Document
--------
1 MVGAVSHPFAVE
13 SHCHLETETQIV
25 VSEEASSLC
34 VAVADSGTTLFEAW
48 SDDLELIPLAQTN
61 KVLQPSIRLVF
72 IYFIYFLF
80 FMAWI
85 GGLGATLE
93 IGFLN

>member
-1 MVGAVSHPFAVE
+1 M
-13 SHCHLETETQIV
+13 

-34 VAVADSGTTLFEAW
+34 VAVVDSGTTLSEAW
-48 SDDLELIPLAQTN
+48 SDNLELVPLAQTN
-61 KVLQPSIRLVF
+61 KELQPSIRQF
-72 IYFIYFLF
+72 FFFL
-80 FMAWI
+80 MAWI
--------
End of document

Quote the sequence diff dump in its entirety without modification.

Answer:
1 MVGAVSHPFAVE
13 SHCHLETETQIV
25 VSEEASSLC
34 VAVADSGTTLFEAW
48 SDDLELIPLAQTN
61 KVLQPSIRLVF
72 IYFIYFLF
80 FMAWI
85 GGLGATLE
93 IGFLN

>member
-1 MVGAVSHPFAVE
+1 M
-13 SHCHLETETQIV
+13 

-34 VAVADSGTTLFEAW
+34 VAVVDSGTTLSEAW
-48 SDDLELIPLAQTN
+48 SDNLELVPLAQTN
-61 KVLQPSIRLVF
+61 KELQPSIRQF
-72 IYFIYFLF
+72 FFFL
-80 FMAWI
+80 MAWI